Sorrento Secures FDA Approval Pathway Through 505(B)(2)

| About: Sorrento Therapeutics, (SRNE)

Recently, Sorrento Therapeutics (SRNED.OB) announced great news from the end-of-Phase II meeting with the FDA regarding the Cynviloq™ (IG-001; paclitaxel polymeric micelle for Injectable Suspension) development program. Cynviloq is a mid-stage metastatic breast cancer (MBC) and non-small cell lung cancer (NSCLC) drug that was just deemed appropriate for a 525(b)(2) submission.

This type of submission, as defined by the FDA's own documents, is described as:

"(2) an application that contains full reports of investigations of safety and effectiveness but where at least some of the information required for approval comes from studies not conducted by or for the applicant and for which the applicant has not obtained a right of reference (section 505(b)(2))" (link)

This basically means that Cynviloq's eventual NDA submission can be built on the clinical data that has been obtained and previously analyzed by companies developing Abraxane and Taxol - two formulations of the mitotic inhibitor "paclitaxel". Abraxane binds paclitaxel to the protein albumin, while Cynviloq is a lipid formulation of paclitaxel. Through interference with the process of mitosis (cell division), these formulations of paclitaxel aim to damage cancer cells and to prevent their proliferation.

The commercial potential for Cynviloq is derived from the previous - and ongoing - success of its cousin Abraxane, which was originally developed by Abraxis BioScience as an improvement to the original Taxol. Abraxis was acquired by Celgene (CELG) in June 2010 for $3.5 B, but primarily for the Abraxane asset.

This same asset generated $427 M in total 2012 sales. Most of this was derived from breast cancer, although growth is occurring in gastric cancer and non-small cell lung cancer. These are expected to balloon to over $1 B as the drug is approved for new cancer indications in the coming years - specifically malignant melanoma, bladder cancer, and ovarian cancer.

Although Cynviloq has only demonstrated statistically superior results against the original paclitaxel formulation - Taxol, the data produced thus far has been comparable to that of Abraxane. Since the FDA has acknowledged the 505(b)(2) approval pathway, Cynviloq only needs to prove that it is interchangeable with Abraxane as a therapy.

Since it will not have to prove its superiority here, a significant amount of development risk is taken off the table. Having said this, investors should note that Cynviloq does not have an easily identifiable competitive edge over Abraxane. Abraxane also has much more clinical data, including combination studies.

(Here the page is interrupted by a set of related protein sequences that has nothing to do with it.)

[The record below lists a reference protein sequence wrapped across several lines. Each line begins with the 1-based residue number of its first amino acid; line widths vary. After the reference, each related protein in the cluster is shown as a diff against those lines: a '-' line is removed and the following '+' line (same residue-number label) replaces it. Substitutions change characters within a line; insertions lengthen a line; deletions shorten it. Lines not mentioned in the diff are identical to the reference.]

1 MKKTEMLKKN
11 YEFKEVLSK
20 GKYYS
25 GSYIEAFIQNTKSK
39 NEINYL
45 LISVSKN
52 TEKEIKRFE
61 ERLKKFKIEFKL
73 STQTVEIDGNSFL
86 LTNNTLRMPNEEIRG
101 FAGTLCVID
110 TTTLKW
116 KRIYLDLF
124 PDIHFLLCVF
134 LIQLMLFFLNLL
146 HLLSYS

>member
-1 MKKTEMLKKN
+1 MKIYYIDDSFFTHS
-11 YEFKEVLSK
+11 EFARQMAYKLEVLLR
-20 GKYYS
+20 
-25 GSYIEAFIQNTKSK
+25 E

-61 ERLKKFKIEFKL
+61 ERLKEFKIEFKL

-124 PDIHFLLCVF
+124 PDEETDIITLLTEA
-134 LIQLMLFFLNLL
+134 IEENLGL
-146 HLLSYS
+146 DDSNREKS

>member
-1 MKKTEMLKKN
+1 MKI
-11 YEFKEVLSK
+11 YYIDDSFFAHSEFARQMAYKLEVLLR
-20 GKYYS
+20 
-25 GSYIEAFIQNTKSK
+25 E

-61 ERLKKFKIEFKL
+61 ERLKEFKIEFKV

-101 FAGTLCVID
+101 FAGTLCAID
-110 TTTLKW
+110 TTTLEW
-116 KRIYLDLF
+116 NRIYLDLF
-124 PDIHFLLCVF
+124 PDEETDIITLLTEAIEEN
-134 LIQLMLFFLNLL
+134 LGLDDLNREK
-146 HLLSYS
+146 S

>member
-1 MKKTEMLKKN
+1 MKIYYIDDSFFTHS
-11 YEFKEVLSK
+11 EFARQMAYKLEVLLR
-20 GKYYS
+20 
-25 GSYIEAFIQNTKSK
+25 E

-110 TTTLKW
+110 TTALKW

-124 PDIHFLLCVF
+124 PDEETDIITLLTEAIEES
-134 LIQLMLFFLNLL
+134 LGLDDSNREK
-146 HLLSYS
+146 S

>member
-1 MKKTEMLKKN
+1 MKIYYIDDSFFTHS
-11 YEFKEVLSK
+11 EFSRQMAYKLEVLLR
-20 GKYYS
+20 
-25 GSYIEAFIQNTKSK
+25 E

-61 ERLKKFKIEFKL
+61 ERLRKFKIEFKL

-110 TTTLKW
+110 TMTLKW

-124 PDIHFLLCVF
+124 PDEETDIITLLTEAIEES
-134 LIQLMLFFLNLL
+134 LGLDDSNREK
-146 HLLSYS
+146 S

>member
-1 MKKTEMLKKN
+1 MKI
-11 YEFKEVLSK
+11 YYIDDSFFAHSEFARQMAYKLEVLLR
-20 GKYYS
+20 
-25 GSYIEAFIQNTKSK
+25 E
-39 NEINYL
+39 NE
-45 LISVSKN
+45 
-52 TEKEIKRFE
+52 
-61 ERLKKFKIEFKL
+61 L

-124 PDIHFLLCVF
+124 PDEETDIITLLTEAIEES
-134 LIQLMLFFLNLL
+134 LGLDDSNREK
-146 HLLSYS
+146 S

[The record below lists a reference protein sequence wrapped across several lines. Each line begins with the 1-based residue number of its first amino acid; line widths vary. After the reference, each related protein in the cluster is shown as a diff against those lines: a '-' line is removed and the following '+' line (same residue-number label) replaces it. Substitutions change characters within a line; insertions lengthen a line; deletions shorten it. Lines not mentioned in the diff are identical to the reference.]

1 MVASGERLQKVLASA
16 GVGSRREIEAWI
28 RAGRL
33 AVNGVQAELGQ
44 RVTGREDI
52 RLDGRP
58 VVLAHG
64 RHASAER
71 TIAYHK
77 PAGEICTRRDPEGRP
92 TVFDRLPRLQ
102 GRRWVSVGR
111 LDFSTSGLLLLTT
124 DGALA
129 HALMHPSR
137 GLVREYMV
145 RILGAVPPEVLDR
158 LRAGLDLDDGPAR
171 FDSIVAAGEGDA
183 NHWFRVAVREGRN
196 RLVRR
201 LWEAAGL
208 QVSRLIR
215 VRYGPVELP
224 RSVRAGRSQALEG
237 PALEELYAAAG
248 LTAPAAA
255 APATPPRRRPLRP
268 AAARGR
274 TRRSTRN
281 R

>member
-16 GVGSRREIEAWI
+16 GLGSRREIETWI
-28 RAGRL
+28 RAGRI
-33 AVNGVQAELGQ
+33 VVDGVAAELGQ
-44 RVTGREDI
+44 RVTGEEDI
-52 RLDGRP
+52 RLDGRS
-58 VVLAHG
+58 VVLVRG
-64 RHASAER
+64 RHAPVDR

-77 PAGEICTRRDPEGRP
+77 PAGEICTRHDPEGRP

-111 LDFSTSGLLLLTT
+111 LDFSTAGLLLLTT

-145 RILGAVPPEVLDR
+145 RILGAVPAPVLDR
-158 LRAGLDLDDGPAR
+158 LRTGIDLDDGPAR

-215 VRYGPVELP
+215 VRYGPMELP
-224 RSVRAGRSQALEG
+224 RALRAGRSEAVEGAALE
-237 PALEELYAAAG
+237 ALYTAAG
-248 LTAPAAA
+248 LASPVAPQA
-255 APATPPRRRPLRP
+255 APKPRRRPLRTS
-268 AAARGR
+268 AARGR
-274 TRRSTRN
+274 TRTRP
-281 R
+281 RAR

But despite its uphill battle against Abraxane, Sorrento remains quite inexpensive given its current position. Correcting for a recent reverse split, the market cap sits at ~$88 M - roughly 1/40th of the buyout price for Abraxis. Given that Cynviloq could achieve 5% of Abraxane's peak sales estimates, we could see a realistic 400-500% jump in Sorrento's valuation after 2016 (the year Cyvilog is now expected to launch).

Although the rights to Cynviloq belong to a private company known as IGDRASOL, Sorrento gained the option to acquire the drug in an agreement signed in March 2013 (link). Although there are other development programs, newer investors seem quite focused on Cynvilog due to its similarity to Abraxane.

It's worth noting that billionaire biotech investor Dr. Phillip Frost took an interest in the company back in 2009 due to Sorrento's antibody assets. This would include Sorrento's G-MAB library, which is claimed by the company to be one of the largest human antibody libraries available for commercial use. His healthcare holdings company OPKO Health (OPK) is currently the largest shareholder, with 2.4 M shares (nearly 18% of the company) on top of the 148,380 shares Dr. Frost owns personally. The next largest shareholder is the Sorrento CEO Dr. Henri Ji, who holds 1.7 M shares - nearly 13% of shares outstanding.

While OPKO's stake in Sorrento is not a guarantee of any future partnerships or acquisitions, it does show that Dr. Frost saw commercial value in Sorrento's antibody library alone. It is also encouraging to see substantial inside ownership, which exposes company management to the same risks that stockholders take.

Sorrento is a long term trade - on the pipeline, and would be a poor choice for short to medium-term traders due to a lack of major catalysts and low liquidity. Patient investors who are willing to wait, realistically, until 2016 or later will be able to swing for the fences.

(Original Post)

Disclosure: I have no positions in any stocks mentioned, but may initiate a long position in SRNE over the next 72 hours. I wrote this article myself, and it expresses my own opinions. I am not receiving compensation for it. I have no business relationship with any company whose stock is mentioned in this article.

Notes on Biotech Risk:

Investors should realize that biotechnology companies of this size experience particularly high volatility, are speculative, and do hold significant risk for loss of wealth. Sorrento does receive a grant from the government, although it is not large enough to offset the company's costs. The company's ~$9.6 M in cash may not bring the company to the US launch of Cynvilog without equity financing, which may induce drops in share price. Investors believe that the company's valuation will increase more than the rate at which the company will burn cash, which is why the high risks are taken.

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